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Behind the Masks of ModernismGlobal and Transnational Perspectives$
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Andrew Reynolds and Bonnie Roos

Print publication date: 2016

Print ISBN-13: 9780813061641

Published to Florida Scholarship Online: September 2016

DOI: 10.5744/florida/9780813061641.001.0001

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A Pedagogy for Modernity

A Pedagogy for Modernity

Brazilian Modernism and Heitor Villa-Lobos Revisited

Chapter:
(p.55) 2 A Pedagogy for Modernity
Source:
Behind the Masks of Modernism
Author(s):

Sandro R. Barros

Publisher:
University Press of Florida
DOI:10.5744/florida/9780813061641.003.0002

This chapter demonstrates the dynamic cultural and racial mixing of post-independence Brazil. This offers a stunning backdrop for inquiry into modernism’s occasional collusion with oppressive governments. Barros associates acclaimed composer Heitor Villa-Lobos with wearing many masks and personas to promote Brazil’s modernist movement. Barros explains that Villa-Lobos defended and modified European musical traditions for Brazilian audiences through the metaphor of anthropophagy, while cultivating an exaggerated claim to “primitive” musical inspiration—a suspect musical engagement with African and Amerindian encounters—when speaking to European audiences. Most provocatively, perhaps, Barros argues that through these personas, Villa-Lobos was part of a larger, state-promoted modernist program to condition his audience to modernist music—an effort that disguised an almost dictatorial agenda that promoted what Villa-Lobos viewed as modernist aesthetic techniques while it actually eliminated diversity, in the name of sound pedagogy.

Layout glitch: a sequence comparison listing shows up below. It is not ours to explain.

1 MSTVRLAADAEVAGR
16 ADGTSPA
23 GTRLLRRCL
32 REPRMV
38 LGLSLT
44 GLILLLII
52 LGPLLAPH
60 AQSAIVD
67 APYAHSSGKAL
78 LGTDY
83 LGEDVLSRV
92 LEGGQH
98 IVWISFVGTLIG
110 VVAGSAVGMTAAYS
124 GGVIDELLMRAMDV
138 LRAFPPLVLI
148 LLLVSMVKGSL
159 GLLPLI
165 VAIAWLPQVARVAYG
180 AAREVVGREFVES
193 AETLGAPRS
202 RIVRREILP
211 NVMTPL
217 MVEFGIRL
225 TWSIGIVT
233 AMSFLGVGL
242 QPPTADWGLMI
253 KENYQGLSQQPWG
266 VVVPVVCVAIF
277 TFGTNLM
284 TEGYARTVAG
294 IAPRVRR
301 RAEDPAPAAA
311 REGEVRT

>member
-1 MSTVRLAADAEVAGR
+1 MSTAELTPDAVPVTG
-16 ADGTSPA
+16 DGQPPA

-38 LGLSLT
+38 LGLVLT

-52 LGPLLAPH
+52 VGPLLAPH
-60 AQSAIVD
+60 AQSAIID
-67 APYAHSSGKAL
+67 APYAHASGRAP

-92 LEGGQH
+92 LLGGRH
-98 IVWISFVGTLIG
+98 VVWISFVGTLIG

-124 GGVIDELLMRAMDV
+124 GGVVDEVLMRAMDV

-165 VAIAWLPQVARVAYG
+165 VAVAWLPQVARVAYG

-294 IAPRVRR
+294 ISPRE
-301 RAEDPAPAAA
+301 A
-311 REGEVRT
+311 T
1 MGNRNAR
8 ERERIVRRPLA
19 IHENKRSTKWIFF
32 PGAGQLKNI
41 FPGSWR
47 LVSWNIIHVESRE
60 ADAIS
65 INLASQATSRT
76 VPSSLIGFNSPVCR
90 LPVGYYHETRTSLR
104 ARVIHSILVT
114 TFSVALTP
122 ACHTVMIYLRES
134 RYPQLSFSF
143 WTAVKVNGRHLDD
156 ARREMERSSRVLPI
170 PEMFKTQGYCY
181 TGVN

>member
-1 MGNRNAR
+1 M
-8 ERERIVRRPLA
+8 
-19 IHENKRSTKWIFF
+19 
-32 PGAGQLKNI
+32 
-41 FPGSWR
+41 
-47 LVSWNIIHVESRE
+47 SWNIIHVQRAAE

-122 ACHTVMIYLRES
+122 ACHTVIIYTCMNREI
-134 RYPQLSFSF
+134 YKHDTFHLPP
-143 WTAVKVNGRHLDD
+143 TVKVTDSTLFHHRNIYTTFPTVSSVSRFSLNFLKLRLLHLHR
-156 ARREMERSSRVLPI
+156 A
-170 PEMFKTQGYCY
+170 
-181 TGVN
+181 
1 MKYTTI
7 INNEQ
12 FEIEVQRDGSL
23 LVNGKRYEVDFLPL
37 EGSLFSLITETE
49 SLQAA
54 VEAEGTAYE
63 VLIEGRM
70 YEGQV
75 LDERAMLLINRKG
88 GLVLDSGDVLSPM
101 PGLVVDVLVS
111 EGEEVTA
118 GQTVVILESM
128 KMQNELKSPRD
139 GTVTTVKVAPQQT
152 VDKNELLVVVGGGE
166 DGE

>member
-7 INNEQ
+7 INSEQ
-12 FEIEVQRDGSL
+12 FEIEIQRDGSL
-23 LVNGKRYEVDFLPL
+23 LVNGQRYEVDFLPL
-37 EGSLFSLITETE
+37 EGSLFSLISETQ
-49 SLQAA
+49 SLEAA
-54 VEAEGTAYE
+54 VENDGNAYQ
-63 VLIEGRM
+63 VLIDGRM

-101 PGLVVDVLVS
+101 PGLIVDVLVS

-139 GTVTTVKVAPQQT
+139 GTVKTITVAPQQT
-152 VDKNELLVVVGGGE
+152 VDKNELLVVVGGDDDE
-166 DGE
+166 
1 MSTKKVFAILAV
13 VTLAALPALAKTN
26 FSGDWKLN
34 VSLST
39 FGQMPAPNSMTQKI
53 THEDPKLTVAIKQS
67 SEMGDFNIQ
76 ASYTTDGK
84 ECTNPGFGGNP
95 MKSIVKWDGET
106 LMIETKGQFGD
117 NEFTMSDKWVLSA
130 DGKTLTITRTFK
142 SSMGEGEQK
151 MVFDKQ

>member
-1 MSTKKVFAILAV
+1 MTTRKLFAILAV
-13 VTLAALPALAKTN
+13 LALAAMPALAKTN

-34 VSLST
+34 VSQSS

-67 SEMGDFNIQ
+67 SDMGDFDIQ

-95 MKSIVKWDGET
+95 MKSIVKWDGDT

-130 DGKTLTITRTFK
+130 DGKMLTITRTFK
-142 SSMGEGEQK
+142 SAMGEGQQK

Keywords:   Heitor Villa-Lobos, Brazil, Music, Nationalism, Anthropophagy, Brazilian Modernism

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